A thirsty COP27 climate summit plagued by glitches

A thirsty COP27 climate summit plagued by glitches


Wheelchair fights, scarce drinking water, $15 sandwiches and hotel price gouging at the COP27 climate summit have sparked anger and forced host country Egypt into damage control mode, attendees at the two-week gathering said.

Organizing a UN climate conference – which brings together up to 35,000 people from 195 countries each year – is a world-class logistical challenge, and veterans of the nearly 30-year process are used to minor inconveniences.

But this year’s sprawling event in the Red Sea resort of Sharm el-Sheikh was plagued with problems, perhaps the most fundamental of which was accessibility, according to attendees.

Pratima Gurung, who works with a disability advocacy group, said she and Krishna Gahatraj of the Disability Rights Fund, who uses a wheelchair, stopped in the middle of the road “several times” while waiting for shuttle buses.

Organizers “didn’t give drivers clear instructions” on how to accommodate people with disabilities, said Gurung, who heads Nepal’s National Indigenous Disabled Women Association.

Although there are many ramps, participants with physical disabilities say they are not standard and that the UN climate summit was particularly difficult for them.

“As a disabled person, COP is inherently inaccessible to me,” said Jason Boberg of SustainedAbility, who has attended the last five summits organized by the United Nations Framework Convention on Climate Change (UNFCCC).

But based on the acronym, he dubbed this year’s event the “UN Framework Convention on Concrete Curbs.”

There were also accessibility issues at last year’s meeting in Glasgow, as the Israeli energy minister was initially unable to get on in her wheelchair.

– ‘The Most Confusing COP Ever’ –

Another recurring complaint in Sharm el-Sheikh is poor and scarce signage.

“This is the most confusing COP ever,” said Bianca, a three-time climate summit attendee who asked to be identified by her first name only.

The size of a small town, the COP27 area is a sprawling archipelago of pavilions, meeting rooms and halls connected by paved roads that absorb the 30 degrees Celsius (86 degrees Fahrenheit) heat.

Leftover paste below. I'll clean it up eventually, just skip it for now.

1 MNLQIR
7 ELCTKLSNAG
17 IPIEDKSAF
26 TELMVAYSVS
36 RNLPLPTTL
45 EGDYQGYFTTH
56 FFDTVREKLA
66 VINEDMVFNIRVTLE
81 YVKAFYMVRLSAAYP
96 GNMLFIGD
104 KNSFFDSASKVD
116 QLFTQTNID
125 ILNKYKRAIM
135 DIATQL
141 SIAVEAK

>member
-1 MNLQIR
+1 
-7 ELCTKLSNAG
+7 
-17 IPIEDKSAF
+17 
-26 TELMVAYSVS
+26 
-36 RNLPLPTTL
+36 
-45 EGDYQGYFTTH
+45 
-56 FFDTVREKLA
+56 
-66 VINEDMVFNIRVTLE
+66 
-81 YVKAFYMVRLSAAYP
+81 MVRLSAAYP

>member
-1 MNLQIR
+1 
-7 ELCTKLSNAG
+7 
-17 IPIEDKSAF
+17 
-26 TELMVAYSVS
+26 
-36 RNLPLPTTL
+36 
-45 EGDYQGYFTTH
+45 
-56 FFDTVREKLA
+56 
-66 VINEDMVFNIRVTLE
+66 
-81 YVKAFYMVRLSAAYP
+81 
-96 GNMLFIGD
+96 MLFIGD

Journalists in a hangar-like media center were seen wrapped in jackets and scarves to protect themselves from the industrial-grade air conditioning.

The chronic shortage of drinking water is also problematic and ironic in view of the topic.

Sparse water dispensers sat empty for hours during the first week of the conference, which runs through November 18.

Delegates began bringing their own supplies and some are said to have ignored warnings not to drink desalinated water from bathroom faucets.

“People who are already under stress” shouldn’t “have to be looking for water all the time,” a climate COP veteran told an NGO.

Exorbitant food prices, including sandwiches costing up to $15, were particularly problematic for those on a tight budget.

“I’ve never seen such prizes at a COP,” said the NGO official, who declined to be identified.

In response to the complaints, organizers on Thursday made drinks free for the remainder of the conference and halved food prices.

Well before COP27 began on November 6, alarm bells were ringing when hotels in the tourist city suddenly tripled or quadrupled room rates, even for those with confirmed bookings.

Some delegates found that their reservations had been cancelled.

“People are stranded now, sleeping on the streets, in bus stations,” Nigerian youth activist Olumide Idowu wrote on Twitter on Monday.

At a news conference on Thursday, the COP27 Presidency’s Special Envoy, Wael Aboulmagd, told reporters that the “one case where people were asked to leave the country” “will not happen again” and that “government officials have intervened”.

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